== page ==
But, like everyone before him, Sonnen came up short, submitted with just minutes remaining. Not only that, it's possible Silva was willingly giving up takedowns so as to put himself into position to submit his opponent, who, prior to the fight, had verbally trashed his mentor and the man who awarded him his jiu-jitsu black belt, Antonio Rodrigo Nogueira.
Through this brief history lesson what have we learned?
We've learned the only real flaw it would appear Silva has is his wrestling. However, in both instances his flaw was exposed, he persevered and claimed victory just like he always has.
At this point, surely you're saying -- "Well, Geno, with all that in his favor, how the hell is it Vitor Belfort is going to be the one to dethrone him?" And my reply shall be short and sweet. In fact, one word says it all.
Yes, the common denominator in all 11 previous threats to his crown is the total and utter lack of ability to match the champion's speed.
Silva's pinpoint accuracy is accentuated by how fast he fires off his strikes. His victims have no idea what they're in for until it's too late. It's as if in each fight, they realize how hopeless their cause actually is and the end comes shortly thereafter.
Belfort himself has the reputation of a mentally weak fighter; one who breaks when the going gets tough. It's often said of Vitor, if he doesn't win a fight within the first few minutes, he doesn't stand much of a chance, no matter who his opponent happens to be.
Obviously this is amplified if his adversary is one of, if not the best in the world.
Fortunately, it will never get to a point where we'll have to find out if it's actually true. Because for the first time in his storied career, Anderson Silva will face a man who will stand up against him and actually match his speed.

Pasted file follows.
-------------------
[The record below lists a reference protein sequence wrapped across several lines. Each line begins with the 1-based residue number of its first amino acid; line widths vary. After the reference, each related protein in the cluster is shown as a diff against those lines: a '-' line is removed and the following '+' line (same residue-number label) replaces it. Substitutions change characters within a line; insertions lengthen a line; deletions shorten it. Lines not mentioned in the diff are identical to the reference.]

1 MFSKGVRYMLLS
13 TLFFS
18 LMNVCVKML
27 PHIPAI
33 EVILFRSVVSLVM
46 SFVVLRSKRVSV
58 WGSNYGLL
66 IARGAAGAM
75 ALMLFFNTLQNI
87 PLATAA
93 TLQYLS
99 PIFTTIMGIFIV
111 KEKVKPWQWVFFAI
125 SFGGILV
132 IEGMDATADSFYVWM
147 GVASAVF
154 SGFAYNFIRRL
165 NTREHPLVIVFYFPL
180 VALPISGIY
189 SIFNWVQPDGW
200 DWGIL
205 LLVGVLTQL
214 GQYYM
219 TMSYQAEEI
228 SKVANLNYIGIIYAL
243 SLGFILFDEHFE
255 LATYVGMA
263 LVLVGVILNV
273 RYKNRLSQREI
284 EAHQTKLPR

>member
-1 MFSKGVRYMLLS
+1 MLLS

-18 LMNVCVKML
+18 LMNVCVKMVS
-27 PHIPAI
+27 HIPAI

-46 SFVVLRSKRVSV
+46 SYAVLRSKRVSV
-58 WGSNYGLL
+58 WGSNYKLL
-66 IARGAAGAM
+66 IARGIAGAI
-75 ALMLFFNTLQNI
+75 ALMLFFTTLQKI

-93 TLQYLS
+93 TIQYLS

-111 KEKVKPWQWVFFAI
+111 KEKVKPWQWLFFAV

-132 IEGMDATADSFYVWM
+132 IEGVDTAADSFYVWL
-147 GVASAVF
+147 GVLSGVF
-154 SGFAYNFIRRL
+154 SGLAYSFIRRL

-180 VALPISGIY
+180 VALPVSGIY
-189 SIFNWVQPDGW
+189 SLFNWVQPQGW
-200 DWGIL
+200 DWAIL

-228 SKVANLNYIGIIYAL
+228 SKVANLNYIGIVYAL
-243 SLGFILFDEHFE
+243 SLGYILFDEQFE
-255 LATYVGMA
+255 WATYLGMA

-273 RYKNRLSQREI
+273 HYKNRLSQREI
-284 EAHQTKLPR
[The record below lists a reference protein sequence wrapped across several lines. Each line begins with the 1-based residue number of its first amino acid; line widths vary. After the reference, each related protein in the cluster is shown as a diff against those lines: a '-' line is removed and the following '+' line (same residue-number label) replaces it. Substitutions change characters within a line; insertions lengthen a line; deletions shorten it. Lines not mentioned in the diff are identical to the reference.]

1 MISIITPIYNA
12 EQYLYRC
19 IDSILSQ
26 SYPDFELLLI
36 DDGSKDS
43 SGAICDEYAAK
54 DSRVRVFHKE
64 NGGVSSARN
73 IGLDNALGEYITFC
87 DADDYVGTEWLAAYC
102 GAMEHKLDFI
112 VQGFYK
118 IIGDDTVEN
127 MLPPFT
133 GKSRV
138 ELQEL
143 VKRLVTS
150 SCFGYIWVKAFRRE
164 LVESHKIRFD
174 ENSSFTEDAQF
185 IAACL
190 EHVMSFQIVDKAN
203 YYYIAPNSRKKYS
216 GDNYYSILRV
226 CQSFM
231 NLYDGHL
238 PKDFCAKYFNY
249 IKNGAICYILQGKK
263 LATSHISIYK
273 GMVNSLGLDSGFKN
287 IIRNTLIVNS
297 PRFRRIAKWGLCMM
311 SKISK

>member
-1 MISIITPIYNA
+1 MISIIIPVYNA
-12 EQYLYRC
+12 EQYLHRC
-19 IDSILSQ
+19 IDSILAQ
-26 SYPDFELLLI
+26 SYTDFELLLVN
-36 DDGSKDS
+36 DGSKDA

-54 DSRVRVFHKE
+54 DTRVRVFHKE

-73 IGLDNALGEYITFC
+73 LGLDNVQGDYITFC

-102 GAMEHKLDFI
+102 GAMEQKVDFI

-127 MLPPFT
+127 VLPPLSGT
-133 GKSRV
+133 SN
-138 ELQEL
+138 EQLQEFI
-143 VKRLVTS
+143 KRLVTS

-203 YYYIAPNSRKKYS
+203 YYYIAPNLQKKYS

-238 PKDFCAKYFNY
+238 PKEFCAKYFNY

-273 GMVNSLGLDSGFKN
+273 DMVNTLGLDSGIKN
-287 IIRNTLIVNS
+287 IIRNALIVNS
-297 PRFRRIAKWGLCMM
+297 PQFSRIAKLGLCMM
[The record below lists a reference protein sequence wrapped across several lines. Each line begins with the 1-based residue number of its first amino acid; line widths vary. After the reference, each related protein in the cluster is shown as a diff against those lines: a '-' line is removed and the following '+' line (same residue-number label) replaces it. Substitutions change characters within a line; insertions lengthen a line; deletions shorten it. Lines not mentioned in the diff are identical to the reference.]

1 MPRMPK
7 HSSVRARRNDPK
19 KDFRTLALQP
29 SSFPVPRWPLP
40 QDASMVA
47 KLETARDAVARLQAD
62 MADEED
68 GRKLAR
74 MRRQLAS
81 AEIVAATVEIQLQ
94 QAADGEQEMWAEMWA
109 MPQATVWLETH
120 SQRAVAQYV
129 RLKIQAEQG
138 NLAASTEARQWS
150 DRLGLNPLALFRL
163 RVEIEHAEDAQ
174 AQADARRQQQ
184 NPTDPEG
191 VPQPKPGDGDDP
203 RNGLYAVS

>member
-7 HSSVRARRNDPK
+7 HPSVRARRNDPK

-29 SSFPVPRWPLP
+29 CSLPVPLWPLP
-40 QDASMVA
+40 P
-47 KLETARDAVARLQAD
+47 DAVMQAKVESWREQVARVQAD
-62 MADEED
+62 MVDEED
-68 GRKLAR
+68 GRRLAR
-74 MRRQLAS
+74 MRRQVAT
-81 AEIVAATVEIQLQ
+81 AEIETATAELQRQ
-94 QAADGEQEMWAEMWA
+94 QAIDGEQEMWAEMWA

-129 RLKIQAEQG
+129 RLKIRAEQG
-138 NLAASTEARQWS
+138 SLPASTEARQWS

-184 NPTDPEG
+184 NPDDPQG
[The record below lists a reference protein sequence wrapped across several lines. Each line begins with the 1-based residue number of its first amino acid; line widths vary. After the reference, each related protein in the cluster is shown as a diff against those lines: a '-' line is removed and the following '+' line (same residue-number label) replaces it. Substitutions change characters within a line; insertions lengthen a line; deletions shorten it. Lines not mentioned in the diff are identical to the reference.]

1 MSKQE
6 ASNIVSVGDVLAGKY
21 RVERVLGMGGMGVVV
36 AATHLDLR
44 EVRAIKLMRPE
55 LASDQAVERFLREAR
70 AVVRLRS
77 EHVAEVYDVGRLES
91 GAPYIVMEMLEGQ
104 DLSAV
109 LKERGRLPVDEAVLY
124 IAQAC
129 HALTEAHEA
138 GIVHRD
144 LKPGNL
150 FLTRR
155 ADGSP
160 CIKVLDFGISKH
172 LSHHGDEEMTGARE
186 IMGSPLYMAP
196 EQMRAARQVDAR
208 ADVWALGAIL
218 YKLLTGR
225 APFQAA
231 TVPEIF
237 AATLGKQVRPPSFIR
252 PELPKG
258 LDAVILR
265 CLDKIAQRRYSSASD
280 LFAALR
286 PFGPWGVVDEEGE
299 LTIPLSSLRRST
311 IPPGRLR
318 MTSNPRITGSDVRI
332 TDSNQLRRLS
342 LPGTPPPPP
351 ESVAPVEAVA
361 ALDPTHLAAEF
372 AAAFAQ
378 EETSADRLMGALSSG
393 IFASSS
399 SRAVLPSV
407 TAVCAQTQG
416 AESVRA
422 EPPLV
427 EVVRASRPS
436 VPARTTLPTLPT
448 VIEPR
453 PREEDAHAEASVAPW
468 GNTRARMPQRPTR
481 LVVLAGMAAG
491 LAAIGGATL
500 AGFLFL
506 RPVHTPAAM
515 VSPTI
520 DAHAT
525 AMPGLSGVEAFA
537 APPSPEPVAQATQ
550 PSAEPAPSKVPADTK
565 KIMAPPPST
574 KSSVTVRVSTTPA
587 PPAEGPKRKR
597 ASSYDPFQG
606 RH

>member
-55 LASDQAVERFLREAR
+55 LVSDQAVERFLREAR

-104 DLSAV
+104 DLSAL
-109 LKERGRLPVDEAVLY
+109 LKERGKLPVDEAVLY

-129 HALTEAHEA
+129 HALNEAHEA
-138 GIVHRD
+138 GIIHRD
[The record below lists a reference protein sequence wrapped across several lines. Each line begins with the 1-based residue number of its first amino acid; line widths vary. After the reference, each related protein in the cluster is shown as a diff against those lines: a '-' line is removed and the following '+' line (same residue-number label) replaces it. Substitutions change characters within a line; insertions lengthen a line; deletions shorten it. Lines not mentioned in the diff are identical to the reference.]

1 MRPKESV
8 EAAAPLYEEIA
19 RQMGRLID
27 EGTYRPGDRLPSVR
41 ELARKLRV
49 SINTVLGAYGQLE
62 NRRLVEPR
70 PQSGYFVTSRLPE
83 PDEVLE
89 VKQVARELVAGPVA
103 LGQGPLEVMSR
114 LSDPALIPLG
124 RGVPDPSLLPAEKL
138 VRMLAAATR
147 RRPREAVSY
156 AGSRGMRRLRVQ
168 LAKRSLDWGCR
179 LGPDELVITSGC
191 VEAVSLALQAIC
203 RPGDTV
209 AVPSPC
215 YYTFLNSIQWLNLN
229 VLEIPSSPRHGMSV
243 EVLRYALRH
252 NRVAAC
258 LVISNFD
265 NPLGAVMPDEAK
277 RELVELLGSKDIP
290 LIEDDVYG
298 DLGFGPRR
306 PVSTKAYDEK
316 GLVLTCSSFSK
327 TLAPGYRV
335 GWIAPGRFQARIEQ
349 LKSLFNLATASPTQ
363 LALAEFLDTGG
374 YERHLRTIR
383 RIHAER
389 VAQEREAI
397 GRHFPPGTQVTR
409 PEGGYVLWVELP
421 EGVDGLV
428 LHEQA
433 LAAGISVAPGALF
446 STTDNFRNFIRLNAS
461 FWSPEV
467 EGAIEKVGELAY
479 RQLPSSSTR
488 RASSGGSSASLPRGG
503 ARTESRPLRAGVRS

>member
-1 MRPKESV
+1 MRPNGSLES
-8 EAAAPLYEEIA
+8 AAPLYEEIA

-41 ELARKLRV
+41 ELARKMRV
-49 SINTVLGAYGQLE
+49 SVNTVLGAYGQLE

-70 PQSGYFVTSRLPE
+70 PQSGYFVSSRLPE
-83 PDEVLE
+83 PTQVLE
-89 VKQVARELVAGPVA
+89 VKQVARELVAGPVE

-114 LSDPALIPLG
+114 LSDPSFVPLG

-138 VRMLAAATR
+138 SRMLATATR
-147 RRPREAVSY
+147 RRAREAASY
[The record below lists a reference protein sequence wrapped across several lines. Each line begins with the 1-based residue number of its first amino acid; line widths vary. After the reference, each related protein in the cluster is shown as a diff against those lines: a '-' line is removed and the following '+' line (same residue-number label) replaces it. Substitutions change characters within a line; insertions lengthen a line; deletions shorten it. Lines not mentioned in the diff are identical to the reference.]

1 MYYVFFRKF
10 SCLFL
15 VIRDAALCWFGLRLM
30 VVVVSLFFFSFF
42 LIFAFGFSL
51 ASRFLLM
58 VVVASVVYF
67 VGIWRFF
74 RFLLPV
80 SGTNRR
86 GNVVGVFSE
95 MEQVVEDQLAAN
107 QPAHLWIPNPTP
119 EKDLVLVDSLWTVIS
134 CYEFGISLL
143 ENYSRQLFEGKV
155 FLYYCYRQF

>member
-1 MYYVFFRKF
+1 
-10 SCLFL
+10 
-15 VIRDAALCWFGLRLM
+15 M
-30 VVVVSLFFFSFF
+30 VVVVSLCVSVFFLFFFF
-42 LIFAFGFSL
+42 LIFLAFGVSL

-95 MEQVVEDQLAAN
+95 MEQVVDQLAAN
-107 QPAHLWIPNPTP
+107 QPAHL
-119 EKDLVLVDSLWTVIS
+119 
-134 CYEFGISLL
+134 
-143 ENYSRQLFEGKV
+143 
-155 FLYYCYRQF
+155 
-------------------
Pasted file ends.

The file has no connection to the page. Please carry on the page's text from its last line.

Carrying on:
And maybe even surpass it.
How much of an advantage this will be for "The Phenom" cannot be stressed enough. Familiarity breeds complacency and that's a dangerous thing. Silva is so used to his superiority standing, so used to being quicker to the punch, what will happen when Vitor's hands get there first?
And not only does Belfort have the speed to surprise the champion, he also has the power to finish the job.
Ask Matt Lindland, whose soul is lying on a mat in Anaheim, California, leg still involuntarily twitching after Vitor exploded a couple of his trademark bombs on "The Law's" face. Or how about Wanderlei Silva, the unwilling participant in the redefinition of the word "blitzkrieg."
While Silva has exhibited an iron chin throughout his career, it doesn't mean he's exempt from a trip down Queer Street. He need only watch a tape of his beloved mentor "Minotauro" Nogueira, who made his home there when he met the mighty right hand of eventual Heavyweight Champion Cain Velasquez at UFC 110.
"The Spider" has spent years weaving his web, ensnaring his prey before rendering them useless and feasting upon the helpless remains. But for every spider, there is a praying mantis waiting to seize him first and bring an end to the reign of terror. That praying mantis has a name.
His name is Vitor Belfort.